Warren Hanson is an illustrator and author who has helped create some very beloved books.
He illustrated Tom Hegg’s NYT Bestseller A Cup of Christmas Tea (Waldman House, 2004) and four books about a lovable, many-colored bear named Peef (Waldman House). He has written and illustrated The Next Place (Waldman House, 1997), Older Love (Waldman House 2003), Kiki’s Hats (Tristan, 2007), Beginning: Encouragement at the Start of Something New (Waldman House, 2002), Raising You Alone, and many other books for children and adults.
He looks forward to the release of The Sea of Sleep, illustrated by Jim LaMarche (Scholastic, fall 2010), and has recently moved from St. Paul to Houston.
When and where do you write? Why does that time and space work for you?
I’m not a very disciplined writer. Or at least it would appear that I’m not. I will go for weeks without writing a word. But the appearance is deceiving. I have many seeds planted in the soil of my mind all the time, and those seeds are each at a different stage of development. When suddenly one of those seeds is ready to sprout and be put down on the page, then I will write feverishly, for several hours a day.
During that stage, it doesn’t matter where I am. At my desk (often the least appealing), in the back yard, in a hotel room, at the library (my satellite office) or the coffee shop (my other satellite office). I seem to be able to tune out the noise around me and concentrate fully, no matter where I am. During those times, I am never without my notes and emerging manuscript. I have to be able to stop what I’m doing and write no matter where I am.
I suspect that all writers will say that there are times when we look at the page or screen in front of us and say to ourselves, “Oh my gosh, that is beautiful! Where in the world did that come from?!” So that old cliche of “it wasn’t written by me but through me” often feels real.
Of course, that is not to deny the hard, hard work that goes into this. It’s like working in a diamond mine. You dig and dig, toil and toil, and then suddenly there is a beautiful, sparkling gem winking at you out of the darkness. (I hope you geologists out there aren’t too critical of this illustration.) You just stare at it in awe. You suspected it was there, of course. But when it’s finally right there in front of you, it can be absolutely breathtaking.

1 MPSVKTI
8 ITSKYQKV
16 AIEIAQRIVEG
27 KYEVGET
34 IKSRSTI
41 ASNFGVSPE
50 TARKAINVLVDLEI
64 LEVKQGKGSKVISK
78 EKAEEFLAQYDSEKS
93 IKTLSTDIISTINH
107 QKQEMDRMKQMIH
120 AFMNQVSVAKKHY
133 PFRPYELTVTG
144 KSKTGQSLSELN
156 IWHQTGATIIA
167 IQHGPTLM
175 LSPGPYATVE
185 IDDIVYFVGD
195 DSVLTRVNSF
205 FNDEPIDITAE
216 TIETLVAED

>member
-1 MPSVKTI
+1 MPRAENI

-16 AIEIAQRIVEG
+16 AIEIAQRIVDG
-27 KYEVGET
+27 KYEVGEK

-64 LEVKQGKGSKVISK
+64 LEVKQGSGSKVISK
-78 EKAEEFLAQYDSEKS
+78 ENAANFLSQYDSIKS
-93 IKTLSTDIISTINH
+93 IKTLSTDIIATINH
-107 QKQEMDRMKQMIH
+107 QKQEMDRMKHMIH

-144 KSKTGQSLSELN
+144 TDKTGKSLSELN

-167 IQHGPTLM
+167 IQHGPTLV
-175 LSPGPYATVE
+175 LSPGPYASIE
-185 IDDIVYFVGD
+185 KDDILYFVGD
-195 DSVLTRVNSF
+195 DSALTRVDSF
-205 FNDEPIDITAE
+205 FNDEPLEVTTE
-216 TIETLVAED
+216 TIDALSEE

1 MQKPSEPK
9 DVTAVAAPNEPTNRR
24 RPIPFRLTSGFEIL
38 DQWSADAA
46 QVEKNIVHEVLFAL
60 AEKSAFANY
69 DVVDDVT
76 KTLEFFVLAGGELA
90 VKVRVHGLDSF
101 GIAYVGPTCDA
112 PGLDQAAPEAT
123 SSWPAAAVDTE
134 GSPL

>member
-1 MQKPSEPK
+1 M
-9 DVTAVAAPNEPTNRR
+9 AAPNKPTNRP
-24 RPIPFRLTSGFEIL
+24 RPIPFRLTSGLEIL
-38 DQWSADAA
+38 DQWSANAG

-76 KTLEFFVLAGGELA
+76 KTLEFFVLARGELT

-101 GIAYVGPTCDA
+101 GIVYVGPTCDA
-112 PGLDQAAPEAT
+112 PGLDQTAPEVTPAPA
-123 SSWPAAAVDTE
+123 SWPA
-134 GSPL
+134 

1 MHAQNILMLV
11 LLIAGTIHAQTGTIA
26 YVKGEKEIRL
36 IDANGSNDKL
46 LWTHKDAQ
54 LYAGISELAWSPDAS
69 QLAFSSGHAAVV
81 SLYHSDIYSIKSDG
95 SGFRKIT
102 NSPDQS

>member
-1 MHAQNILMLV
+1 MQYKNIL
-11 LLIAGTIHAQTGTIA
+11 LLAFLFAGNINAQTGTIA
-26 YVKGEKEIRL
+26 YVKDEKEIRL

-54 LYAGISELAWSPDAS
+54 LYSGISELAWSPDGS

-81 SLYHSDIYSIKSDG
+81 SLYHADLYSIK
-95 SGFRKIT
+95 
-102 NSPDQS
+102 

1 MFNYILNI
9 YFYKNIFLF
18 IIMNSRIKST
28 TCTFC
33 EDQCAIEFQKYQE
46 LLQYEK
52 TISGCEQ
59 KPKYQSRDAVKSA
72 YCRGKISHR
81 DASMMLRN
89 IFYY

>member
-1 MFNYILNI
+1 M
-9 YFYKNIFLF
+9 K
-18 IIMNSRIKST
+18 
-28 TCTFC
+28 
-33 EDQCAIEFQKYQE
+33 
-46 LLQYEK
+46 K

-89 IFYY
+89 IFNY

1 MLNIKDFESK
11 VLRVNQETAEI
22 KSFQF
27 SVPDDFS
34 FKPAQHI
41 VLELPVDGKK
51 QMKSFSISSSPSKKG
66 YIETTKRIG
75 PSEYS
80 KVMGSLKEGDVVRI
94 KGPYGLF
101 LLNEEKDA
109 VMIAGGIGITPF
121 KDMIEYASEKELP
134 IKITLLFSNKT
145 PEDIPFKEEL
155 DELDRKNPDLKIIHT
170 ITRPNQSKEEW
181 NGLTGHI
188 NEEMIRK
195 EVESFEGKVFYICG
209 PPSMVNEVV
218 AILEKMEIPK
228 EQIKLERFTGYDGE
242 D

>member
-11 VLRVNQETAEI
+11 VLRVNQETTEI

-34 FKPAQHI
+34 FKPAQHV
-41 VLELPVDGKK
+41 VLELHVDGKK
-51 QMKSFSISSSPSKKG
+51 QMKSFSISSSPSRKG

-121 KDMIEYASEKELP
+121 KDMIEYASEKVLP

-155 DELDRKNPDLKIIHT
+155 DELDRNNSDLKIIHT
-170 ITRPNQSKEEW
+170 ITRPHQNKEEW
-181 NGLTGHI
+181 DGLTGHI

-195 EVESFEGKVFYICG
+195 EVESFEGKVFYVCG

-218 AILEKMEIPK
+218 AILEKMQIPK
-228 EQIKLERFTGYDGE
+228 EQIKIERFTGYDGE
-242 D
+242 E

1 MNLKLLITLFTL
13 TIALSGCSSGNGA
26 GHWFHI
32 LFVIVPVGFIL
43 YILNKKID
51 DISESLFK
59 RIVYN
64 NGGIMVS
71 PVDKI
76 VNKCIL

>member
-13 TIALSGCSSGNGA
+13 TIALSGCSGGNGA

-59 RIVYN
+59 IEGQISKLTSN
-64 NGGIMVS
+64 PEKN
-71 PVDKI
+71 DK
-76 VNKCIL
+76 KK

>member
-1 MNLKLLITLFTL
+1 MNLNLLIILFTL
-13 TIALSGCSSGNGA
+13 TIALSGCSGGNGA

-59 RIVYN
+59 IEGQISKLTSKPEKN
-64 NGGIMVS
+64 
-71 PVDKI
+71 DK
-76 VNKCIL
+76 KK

How have you come to thrive in such a competitive, unpredictable industry?
Well, most of the time it feels less like thriving and more like its rhyming partner, surviving. And I do it by using every tool in my toolkit every day.
People who are outside the writing/illustrating/publishing arena often ask me what a typical day is like. But there is no such thing. Some days I’m writing. Some days I’m drawing. Some days I’m doing school visits. Some days I’m doing a program for a church group or a volunteer luncheon or a book club. And some days I’m answering email, networking, mailing postcards, freshening my website, researching publishers. And most days I’m doing a little bit of all those things and more.
Sometimes it doesn’t look like work. I might be sitting in the back yard with a pad of paper, staring at the sky. But that work is exhausting. So in order to “thrive,” I use every asset that I have, every day.
I’ve always been comfortable in front of an audience. In fact, I enjoy it. So I seek speaking engagements, both for the income and for the opportunity to read new work and gauge reactions. I’ve always enjoyed music, so now I incorporate my singing and songwriting into my public appearances, using music to relate to people in the same way that I try to with my books.
And I’ve never been afraid to act silly in front of other people. This now is a tool I use in cultivating school visits. If I can entertain the kids and at the same time teach them about the creative process, I feel like I’m doing good work.
So I’m very busy. Every day is full. And that’s how it needs to be, if I am to earn a living doing what I love to do.
What can your fans look forward to next?
I have a children’s bedtime book coming from Scholastic for fall 2010, and I’m really excited about it. The book is entitled The Sea of Sleep. It is a very lulling, gently rocking rhyming book that is truly intended to send little ones into dreamland. (I made the mistake of reading it to a group of kids during a school visit once. Bad idea!)
It’s illustrated by Jim LaMarche, who has long been an inspiration to me in my own illustration work. I had originally envisioned a very dreamy, ethereal approach to the artwork, and I knew from the beginning that I was not going to be the appropriate illustrator. I actually wrote it with Mary GrandPré in mind. This was before she got so busy with a boy named Harry.
The manuscript languished for years. Scholastic bought it in 2003. Then it languished again as the quest for an illustrator kept bogging down and editors kept leaving.
He took it in a different and wonderful direction by drawing a baby otter floating in the sea on his mother’s loving tummy. The art is done, and I am absolutely thrilled!
But there are other projects in the works. I’ve had a picture book accepted by Beach Lane Books, Allyn Johnston’s imprint at Simon & Schuster. As I write this, I haven’t received the contract yet, so I don’t know anything about a schedule. It’s called It’s Monday, Mrs. Jolly Bones, and it’s a rather wacky book for young children.
I’m shopping a middle-grade boy novel called “Dawn of the Dork,” and I’ve had some nibbles. I’ve just finished writing an adult feel-good book called “Today’s Special,” which I trust will be picked up by Tristan, my long-time publisher in Minnesota. And I have a couple other irons in the fire. So I’m wishing on a lot of stars at the moment.
The Craft, Career & Cheer series features conversations with children’s-YA book creators about positive aspects of their creative and professional lives.